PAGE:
Characters Discussed (Great Characters in Literature)

The Reverend Stephen Kumalo

The Reverend Stephen Kumalo (kew-MAH-loh), a Zulu who is an educated man and an Anglican priest. He lives in the country and is unused to the ways of the city and its people. Even so, he goes to Johannesburg to help his sister and find his son. He does his best, which is not enough, to help his relatives. When his son is executed, he cries out for help—for his land and his people as well as for his son.

Gertrude

Gertrude, the clergyman’s sister. She has become a prostitute and dealer in illegal liquor in Johannesburg.

John

John, the clergyman’s brother in Johannesburg, a practical man and a successful merchant. As a native politician, he is disturbed by the police and kept under their surveillance. He is a selfish man; he has also abandoned the Christian faith.

Absalom

Absalom, the clergyman’s son. He is a country boy ruined by white ways in the city. He drinks, commits adultery, and steals, at last killing a man who is an activist for the natives, trying to help them improve their condition. Found guilty of the crime, Absalom is sentenced to hang. His one act of goodness is to marry the woman who carries his unborn child.

Arthur Jarvis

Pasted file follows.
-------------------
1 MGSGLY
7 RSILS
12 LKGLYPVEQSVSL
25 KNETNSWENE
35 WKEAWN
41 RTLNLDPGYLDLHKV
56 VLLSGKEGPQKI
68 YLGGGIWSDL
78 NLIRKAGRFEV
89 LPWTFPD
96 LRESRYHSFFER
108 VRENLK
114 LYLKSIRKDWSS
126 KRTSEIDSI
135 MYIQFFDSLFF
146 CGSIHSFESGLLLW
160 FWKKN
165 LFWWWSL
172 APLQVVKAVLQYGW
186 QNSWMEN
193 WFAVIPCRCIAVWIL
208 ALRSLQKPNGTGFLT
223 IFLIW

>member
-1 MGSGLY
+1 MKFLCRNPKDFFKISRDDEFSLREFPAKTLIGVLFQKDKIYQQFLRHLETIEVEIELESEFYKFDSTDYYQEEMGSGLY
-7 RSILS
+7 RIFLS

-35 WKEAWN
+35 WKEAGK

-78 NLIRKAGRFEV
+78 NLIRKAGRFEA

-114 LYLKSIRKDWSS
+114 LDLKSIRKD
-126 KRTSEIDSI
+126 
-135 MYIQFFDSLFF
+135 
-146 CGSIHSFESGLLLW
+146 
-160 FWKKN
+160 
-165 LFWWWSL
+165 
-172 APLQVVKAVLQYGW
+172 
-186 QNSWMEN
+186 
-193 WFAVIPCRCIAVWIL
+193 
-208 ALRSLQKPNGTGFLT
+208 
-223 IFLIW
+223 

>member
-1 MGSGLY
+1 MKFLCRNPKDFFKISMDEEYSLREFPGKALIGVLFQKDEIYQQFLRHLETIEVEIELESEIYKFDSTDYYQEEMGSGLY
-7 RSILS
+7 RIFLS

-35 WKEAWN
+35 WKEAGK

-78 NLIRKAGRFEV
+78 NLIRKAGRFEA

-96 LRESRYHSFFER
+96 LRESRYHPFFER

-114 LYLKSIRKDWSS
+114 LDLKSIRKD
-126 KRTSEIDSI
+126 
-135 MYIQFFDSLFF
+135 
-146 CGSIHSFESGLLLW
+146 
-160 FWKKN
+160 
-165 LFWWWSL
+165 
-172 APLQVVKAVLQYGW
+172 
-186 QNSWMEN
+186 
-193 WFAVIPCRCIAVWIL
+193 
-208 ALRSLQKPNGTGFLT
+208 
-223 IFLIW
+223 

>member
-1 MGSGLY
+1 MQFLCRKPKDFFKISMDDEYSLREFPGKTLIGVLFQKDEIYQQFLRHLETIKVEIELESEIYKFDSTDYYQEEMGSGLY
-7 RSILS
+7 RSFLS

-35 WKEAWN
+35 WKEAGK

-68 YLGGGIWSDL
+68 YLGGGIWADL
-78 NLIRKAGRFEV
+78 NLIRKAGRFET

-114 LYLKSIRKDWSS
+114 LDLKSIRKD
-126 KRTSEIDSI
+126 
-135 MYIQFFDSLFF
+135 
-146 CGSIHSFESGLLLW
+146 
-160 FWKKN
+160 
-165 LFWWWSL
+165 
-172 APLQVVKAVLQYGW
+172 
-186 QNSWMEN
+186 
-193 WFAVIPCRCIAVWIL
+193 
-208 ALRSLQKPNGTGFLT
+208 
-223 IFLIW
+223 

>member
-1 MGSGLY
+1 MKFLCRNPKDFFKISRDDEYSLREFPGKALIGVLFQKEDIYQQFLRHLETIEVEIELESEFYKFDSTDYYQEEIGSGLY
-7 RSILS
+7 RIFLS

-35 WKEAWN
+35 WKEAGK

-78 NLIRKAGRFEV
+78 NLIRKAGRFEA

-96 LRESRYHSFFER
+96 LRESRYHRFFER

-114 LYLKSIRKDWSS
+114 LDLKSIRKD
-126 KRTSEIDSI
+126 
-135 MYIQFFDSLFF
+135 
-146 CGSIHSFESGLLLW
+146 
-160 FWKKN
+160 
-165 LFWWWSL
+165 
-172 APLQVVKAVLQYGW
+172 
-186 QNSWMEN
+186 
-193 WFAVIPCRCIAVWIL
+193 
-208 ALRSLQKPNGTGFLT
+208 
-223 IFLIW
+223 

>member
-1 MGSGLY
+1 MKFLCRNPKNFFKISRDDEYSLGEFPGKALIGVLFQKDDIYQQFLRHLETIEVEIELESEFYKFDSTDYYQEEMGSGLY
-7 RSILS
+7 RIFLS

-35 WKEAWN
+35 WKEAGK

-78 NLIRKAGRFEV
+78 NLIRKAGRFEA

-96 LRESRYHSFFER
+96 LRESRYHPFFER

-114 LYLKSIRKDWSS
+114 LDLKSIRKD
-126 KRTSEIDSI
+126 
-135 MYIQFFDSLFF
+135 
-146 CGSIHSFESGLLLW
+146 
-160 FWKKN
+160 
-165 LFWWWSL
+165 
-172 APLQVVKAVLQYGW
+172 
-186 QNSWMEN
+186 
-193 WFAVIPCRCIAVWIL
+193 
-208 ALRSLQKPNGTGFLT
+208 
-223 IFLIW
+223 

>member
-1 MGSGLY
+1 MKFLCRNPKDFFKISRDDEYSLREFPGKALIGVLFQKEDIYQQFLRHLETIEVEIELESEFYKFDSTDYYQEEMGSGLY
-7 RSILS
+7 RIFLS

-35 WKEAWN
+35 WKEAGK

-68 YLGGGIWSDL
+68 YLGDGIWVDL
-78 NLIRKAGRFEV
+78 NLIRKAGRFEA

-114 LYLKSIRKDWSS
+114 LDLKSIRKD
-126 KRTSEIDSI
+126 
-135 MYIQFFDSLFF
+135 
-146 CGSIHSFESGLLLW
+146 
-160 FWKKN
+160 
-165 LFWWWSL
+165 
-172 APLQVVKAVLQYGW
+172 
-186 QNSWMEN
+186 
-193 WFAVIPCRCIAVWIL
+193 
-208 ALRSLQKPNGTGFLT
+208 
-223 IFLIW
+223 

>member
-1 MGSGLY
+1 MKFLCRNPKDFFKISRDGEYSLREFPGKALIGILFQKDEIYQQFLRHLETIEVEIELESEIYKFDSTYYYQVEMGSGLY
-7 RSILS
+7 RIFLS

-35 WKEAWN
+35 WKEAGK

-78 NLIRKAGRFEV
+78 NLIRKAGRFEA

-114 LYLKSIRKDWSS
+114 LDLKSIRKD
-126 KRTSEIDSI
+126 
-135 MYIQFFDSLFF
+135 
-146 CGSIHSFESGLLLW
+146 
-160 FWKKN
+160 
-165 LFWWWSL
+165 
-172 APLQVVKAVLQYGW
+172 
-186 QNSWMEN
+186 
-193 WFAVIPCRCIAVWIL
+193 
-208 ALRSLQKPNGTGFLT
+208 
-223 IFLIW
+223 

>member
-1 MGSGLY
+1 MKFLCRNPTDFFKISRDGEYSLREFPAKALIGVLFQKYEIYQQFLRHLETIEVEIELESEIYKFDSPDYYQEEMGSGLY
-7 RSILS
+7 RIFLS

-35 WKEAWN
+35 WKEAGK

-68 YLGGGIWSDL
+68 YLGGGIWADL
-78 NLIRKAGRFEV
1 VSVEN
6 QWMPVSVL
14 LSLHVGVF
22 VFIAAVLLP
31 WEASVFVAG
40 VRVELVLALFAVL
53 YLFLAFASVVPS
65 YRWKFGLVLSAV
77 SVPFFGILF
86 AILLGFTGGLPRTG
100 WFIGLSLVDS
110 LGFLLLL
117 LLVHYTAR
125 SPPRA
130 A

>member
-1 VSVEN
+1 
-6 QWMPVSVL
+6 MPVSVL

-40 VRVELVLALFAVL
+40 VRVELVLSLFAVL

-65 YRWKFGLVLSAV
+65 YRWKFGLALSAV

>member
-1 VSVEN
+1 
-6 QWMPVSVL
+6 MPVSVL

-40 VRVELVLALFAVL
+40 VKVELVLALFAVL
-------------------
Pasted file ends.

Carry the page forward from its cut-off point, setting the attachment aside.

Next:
Arthur Jarvis, Absalom’s victim, a young white man who works hard to help the natives improve their lot in Africa. There is irony in his death at the hands of one of the natives he wants to spend his life helping.

Msimangu

Msimangu (ihm-see-MAHN-gew), a native Anglican clergyman in Johannesburg. He is a good man who tries to help Stephen Kumalo find his people and understand them.

Mr. Jarvis

Mr. Jarvis, Arthur Jarvis’ father. He carries on his son’s work for the natives by bringing milk for their children, farm machinery, an agricultural demonstrator, good seed, and a dam to provide water for irrigation. He even becomes Kumalo’s friend after they have both lost their sons, one a murderer and the other his victim.

Themes and Characters

The underlying theme of Cry, the Beloved Country, as in all of Paton's works, involves the unifying power of love and the divisive...

(The entire section is 1096 words.)